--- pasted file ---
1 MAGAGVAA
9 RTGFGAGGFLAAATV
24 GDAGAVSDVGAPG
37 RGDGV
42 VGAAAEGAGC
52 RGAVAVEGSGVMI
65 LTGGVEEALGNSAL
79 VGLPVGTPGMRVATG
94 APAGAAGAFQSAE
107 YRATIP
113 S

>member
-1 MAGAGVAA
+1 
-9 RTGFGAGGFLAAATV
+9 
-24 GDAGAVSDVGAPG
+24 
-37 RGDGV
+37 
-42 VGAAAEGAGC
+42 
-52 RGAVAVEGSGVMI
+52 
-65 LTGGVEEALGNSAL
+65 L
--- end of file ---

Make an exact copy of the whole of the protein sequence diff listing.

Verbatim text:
1 MAGAGVAA
9 RTGFGAGGFLAAATV
24 GDAGAVSDVGAPG
37 RGDGV
42 VGAAAEGAGC
52 RGAVAVEGSGVMI
65 LTGGVEEALGNSAL
79 VGLPVGTPGMRVATG
94 APAGAAGAFQSAE
107 YRATIP
113 S

>member
-1 MAGAGVAA
+1 
-9 RTGFGAGGFLAAATV
+9 
-24 GDAGAVSDVGAPG
+24 
-37 RGDGV
+37 
-42 VGAAAEGAGC
+42 
-52 RGAVAVEGSGVMI
+52 
-65 LTGGVEEALGNSAL
+65 L